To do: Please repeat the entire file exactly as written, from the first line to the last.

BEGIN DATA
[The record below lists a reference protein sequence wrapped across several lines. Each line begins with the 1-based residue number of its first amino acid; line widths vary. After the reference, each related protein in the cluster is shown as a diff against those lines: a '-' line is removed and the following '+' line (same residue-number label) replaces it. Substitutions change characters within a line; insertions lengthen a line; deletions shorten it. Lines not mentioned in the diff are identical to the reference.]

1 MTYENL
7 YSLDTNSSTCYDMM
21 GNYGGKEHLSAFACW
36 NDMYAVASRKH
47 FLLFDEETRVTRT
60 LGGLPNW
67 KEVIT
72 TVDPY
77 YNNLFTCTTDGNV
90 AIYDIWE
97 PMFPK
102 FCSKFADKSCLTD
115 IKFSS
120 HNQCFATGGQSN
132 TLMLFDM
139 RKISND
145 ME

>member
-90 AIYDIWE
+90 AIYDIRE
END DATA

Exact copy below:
[The record below lists a reference protein sequence wrapped across several lines. Each line begins with the 1-based residue number of its first amino acid; line widths vary. After the reference, each related protein in the cluster is shown as a diff against those lines: a '-' line is removed and the following '+' line (same residue-number label) replaces it. Substitutions change characters within a line; insertions lengthen a line; deletions shorten it. Lines not mentioned in the diff are identical to the reference.]

1 MTYENL
7 YSLDTNSSTCYDMM
21 GNYGGKEHLSAFACW
36 NDMYAVASRKH
47 FLLFDEETRVTRT
60 LGGLPNW
67 KEVIT
72 TVDPY
77 YNNLFTCTTDGNV
90 AIYDIWE
97 PMFPK
102 FCSKFADKSCLTD
115 IKFSS
120 HNQCFATGGQSN
132 TLMLFDM
139 RKISND
145 ME

>member
-90 AIYDIWE
+90 AIYDIRE